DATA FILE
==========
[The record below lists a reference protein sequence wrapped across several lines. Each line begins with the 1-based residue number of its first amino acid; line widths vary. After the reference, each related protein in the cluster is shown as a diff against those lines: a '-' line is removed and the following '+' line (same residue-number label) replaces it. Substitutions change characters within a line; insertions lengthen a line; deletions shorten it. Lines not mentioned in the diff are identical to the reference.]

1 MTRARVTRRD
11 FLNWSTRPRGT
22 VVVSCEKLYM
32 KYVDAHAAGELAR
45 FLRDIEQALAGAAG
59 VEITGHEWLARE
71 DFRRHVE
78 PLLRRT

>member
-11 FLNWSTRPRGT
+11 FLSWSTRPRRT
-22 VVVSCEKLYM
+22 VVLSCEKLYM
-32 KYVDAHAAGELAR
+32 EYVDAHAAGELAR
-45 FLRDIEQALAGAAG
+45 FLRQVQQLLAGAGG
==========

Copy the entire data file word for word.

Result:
[The record below lists a reference protein sequence wrapped across several lines. Each line begins with the 1-based residue number of its first amino acid; line widths vary. After the reference, each related protein in the cluster is shown as a diff against those lines: a '-' line is removed and the following '+' line (same residue-number label) replaces it. Substitutions change characters within a line; insertions lengthen a line; deletions shorten it. Lines not mentioned in the diff are identical to the reference.]

1 MTRARVTRRD
11 FLNWSTRPRGT
22 VVVSCEKLYM
32 KYVDAHAAGELAR
45 FLRDIEQALAGAAG
59 VEITGHEWLARE
71 DFRRHVE
78 PLLRRT

>member
-11 FLNWSTRPRGT
+11 FLSWSTRPRRT
-22 VVVSCEKLYM
+22 VVLSCEKLYM
-32 KYVDAHAAGELAR
+32 EYVDAHAAGELAR
-45 FLRDIEQALAGAAG
+45 FLRQVQQLLAGAGG